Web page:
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It’s that time of year where unsigned bands with names like Dude, Hollywood Waitress, and The Fantastic Super Foofs all descend upon a carefully chosen city (usually Manchester), aiming for the attention of someone who can give them that lucrative record deal. Sure, the endless parties, showcases, drinking, panels, presentations, freebies and drinking are all part of the In The City music conference too - needless to say, your hapless correspondent engaged in few of such activities.
Arriving fairly late on the Saturday night, thus sadly missing some hot unsigned action which included Jetplane Landing, the first ‘act’ witnessed is The Cooper Temple Clause in Manchester Uni’s Hop And Grape venue. The sound is muddy and the venue increasingly sparse as the night draws on, the band don’t seem keen playing to disinterested pissed-up students. And who can blame them? Having seen them four times already this year, this was the worst. Yours Truly wanders back to ITC HQ, The Midland hotel, to drink Red Bull and watch her friends get as drunk as possible in a short space of time.
Our long weekend of rock begins proper on Sunday, downstairs in an odd little venue called the Life Café, a showcase of three very different bands presented by Glasgow City Counsil. Josephine, featuring ex-DiS writer Roz, are first up, and get fired up for what at first seems like a Greatest Hits set (bearing in mind they’ve only released one single), with ‘Hit The Youth’, ‘Vinyl Hit’ and ‘This Is Not An Exit’. It’s all top stuff, with the music ranging from jaunty indiepop to a twisted take on The Fall. They look like the coolest gang in town. Lapsus Linguae have no problems in confusing several A&R people, with a glam punk image and a sound nearer The Cardiacs being buggered by Nick Cave and Tori Amos. They also stage fights, knock over some equipment, and fall over a lot. At one point, a guitar breaks and its owner dashes over to a member of Pariah, asking “can I borrow your guitar? I’ll be really gentle with it!” Liar. The aforementioned young lads Pariah finish the gig and leave people speechless. There are a few technical problems but the songs shine through, them being big, emotional soundscapes which could be compared to Mogwai (obviously), Sigur Ros and The Flaming Lips. Absolutely stunning.
Back to the official ITC unsigned gigs now and Oxford’s The Rock Of Travolta are strutting their stuff in Po Na Na’s. It’s utterly packed, which is maybe no surprise considering their high-profile support slots – including Radiohead – and the fact they’ve already signed a publishing deal with Rough Trade. Entirely instrumental, they come across like Billy Mahonie meets Spinal Tap, with lots of posing and veering just on the right side of prog rock. A highly entertaining band. After a few minutes, Pinhole are blasting out a highly tuneful, melodic, power pop noise downstairs in the Granby. They are young, cute, from Liverpool, and are releasing their debut single on John Robb’s Thrill City label. The potential is massive.
Going upstairs in the same venue and another Scottish mob is present, namely The Grim Northern Social. These guys haven’t been together long, a couple of them are at least twice as old as members of Pinhole, but they have the stage presence, the songs, the stunning vocalist and the quirky twist on commercial indie rock which could catapult them into the mainstream. Popping downstairs again for a few minutes and Serafin are rocking out to another packed room. The more I hear them, the more I prefer them to Ben Serafin’s past band, Stony Sleep.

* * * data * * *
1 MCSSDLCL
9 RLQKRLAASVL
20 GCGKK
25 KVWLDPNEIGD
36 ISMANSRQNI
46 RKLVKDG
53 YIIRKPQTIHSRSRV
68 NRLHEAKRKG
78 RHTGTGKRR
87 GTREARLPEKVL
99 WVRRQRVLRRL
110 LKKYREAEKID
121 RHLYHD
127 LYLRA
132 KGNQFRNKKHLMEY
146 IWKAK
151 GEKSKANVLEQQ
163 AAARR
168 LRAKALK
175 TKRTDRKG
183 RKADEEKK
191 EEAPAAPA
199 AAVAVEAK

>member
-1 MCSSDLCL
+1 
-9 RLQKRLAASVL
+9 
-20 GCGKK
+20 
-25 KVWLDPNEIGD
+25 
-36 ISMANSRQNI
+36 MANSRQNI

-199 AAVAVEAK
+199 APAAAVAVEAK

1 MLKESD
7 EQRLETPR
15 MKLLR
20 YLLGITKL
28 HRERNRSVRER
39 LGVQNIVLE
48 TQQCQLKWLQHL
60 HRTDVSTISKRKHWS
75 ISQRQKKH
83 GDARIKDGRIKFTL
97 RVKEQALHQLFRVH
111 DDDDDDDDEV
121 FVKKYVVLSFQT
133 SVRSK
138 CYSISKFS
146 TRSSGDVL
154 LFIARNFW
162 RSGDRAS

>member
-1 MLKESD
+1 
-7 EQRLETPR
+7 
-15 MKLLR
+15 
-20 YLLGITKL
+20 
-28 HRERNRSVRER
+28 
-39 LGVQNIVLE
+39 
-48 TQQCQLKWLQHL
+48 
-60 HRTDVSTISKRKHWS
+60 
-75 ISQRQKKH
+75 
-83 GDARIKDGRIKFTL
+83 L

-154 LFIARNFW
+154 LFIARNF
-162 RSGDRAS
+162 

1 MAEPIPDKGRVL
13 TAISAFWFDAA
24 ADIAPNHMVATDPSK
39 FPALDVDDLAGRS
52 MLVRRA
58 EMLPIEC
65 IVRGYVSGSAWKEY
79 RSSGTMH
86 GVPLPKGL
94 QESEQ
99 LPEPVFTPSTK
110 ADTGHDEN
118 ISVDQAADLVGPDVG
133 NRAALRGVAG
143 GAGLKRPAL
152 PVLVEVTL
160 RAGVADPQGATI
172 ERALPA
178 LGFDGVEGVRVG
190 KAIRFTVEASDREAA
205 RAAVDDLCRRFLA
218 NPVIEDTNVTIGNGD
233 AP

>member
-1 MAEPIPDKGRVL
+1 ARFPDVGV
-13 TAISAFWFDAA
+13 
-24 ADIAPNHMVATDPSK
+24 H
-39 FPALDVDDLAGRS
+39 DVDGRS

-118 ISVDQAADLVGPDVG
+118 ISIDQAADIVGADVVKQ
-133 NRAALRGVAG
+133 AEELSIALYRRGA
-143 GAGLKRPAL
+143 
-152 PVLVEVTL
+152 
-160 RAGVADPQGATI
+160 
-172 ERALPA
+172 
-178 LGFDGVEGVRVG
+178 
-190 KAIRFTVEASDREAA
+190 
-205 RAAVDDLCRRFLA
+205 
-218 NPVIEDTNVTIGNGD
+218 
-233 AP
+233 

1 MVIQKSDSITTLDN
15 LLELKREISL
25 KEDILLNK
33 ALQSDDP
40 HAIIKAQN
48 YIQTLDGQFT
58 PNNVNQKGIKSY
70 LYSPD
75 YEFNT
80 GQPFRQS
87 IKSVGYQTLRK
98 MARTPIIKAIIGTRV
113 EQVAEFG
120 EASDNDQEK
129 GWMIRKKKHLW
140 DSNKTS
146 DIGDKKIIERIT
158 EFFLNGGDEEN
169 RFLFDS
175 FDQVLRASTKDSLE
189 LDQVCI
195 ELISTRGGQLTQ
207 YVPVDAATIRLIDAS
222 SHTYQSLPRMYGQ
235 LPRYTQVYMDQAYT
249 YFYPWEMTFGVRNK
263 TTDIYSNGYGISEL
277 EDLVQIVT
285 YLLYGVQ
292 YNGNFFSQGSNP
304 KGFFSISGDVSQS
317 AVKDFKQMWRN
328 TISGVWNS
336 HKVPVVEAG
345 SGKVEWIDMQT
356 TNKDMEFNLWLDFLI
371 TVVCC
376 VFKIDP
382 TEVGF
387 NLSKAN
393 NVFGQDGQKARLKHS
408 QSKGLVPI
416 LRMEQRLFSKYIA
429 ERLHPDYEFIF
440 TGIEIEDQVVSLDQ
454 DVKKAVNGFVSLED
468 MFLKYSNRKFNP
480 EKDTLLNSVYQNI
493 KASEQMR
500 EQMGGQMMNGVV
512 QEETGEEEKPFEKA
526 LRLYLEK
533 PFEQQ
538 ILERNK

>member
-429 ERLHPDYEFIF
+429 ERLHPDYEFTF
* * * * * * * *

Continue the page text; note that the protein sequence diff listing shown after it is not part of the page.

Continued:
Monday was spent taking in some of the panel discussions, mostly dull but slightly interesting, with the discussion on UK bands breaking America being the most lively. Day Of Rock begins with Kasino in Copper Face Jack’s, playing to a nearly empty room. Perhaps not one of their best gigs. Mercury Tilt Switch are a lot better than one was expecting. Was never convinced by the MP3s I’d heard – thought they were a little sloppy and lacking direction – but live, MTS are a different kettle of fish altogether. Tight as fuck, energetic, and very, very NOW, they have the power of Hundred Reasons and the confidence and dedication to back it up. All that’s missing right now are any really memorable songs, but that will come with more time. Keep an eye on this lot.
Laziness takes over soon after, as your humble journalist wombles on down to the Granby again to take in the rest of the night’s entertainment there, missing the huge queue outside another venue for hot tip Nylon Pylon. It proves to be a worthwhile exercise. Seachange are a good rawk band who, like MTS, are worth keeping an eye on. Truck Records signings Black Nielson are missing their drummer tonight but plough on regardless, with some truly beautiful songs. They could well follow Goldrush’s footsteps and sign to a major, should they want to. Downstairs, Our Lady Of Miracles are a pleasant surprise, sounding not unlike a heavier version of The Muffs, with a pouty female singing and two cool-looking blokes backing her up. Ace!
We stumble back upstairs to see Ella Guru, a scouse bunch supposedly being mentioned in the same breath as Coral. Yet again, another great rock act worth watching out for. Bendy Toy, a one man electro act from Edinburgh, finishes the night with samples ‘n’ beatz. His single picking up over a dozen plays in the recent weeks ensured a full venue, and he is the best of today’s unsigned bunch by quite a long mile. In an ideal world, Bendy Toy would be No. 1 for weeks on end.
Your tired DiS reporter wusses out the next day and ventures back down to the capital, missing the rest of the panels and closing party. But hey, let’s do it again next year, eh?
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